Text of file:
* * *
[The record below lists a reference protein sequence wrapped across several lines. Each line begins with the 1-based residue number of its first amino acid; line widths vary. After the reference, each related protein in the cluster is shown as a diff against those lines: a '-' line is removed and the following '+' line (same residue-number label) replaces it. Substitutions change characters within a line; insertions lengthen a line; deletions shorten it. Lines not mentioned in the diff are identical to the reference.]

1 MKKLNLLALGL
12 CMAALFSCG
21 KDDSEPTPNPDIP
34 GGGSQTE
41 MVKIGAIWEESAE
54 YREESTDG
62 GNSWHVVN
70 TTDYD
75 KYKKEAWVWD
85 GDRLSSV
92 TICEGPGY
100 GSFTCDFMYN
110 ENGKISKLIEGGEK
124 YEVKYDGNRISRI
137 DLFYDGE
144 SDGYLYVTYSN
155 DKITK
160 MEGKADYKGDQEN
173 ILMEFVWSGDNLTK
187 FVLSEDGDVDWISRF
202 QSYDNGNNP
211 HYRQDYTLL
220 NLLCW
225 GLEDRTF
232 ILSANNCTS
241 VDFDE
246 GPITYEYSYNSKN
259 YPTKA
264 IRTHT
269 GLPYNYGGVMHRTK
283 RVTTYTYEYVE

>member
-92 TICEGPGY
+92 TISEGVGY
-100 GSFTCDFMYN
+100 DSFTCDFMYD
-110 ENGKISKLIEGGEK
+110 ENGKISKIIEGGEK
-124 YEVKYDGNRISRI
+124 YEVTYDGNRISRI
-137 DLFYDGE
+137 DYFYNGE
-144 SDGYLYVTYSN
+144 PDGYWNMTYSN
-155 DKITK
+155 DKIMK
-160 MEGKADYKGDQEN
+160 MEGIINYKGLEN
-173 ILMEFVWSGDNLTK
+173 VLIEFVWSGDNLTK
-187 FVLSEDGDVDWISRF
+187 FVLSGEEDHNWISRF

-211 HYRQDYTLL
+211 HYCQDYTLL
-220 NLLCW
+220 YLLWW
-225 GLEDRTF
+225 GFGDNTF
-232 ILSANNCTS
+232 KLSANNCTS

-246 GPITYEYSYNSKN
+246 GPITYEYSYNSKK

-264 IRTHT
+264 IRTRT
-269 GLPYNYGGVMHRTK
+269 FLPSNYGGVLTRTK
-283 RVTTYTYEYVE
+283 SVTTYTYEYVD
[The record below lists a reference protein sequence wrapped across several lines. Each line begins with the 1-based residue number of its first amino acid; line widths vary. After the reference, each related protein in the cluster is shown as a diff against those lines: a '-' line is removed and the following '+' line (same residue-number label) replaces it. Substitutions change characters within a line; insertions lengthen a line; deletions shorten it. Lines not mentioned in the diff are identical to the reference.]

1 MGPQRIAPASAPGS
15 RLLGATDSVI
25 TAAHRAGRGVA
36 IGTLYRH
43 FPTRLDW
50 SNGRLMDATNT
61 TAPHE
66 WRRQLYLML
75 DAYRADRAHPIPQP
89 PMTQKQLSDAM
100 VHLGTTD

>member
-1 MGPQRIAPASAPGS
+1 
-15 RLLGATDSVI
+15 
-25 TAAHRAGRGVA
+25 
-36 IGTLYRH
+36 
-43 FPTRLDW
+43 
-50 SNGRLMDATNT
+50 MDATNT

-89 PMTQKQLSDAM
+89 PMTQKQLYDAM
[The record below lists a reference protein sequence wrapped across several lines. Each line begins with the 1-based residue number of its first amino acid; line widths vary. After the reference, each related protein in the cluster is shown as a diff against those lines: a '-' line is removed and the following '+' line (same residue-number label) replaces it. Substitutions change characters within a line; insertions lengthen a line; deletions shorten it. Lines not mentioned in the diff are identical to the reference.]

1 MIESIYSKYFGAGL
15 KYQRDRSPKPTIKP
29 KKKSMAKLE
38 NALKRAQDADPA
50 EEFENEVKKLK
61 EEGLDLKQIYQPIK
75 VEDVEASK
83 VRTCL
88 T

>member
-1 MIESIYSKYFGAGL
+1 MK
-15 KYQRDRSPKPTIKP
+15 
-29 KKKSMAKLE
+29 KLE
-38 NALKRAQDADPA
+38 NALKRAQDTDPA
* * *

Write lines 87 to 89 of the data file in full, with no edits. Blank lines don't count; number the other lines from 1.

-25 TAAHRAGRGVA
+25 
-36 IGTLYRH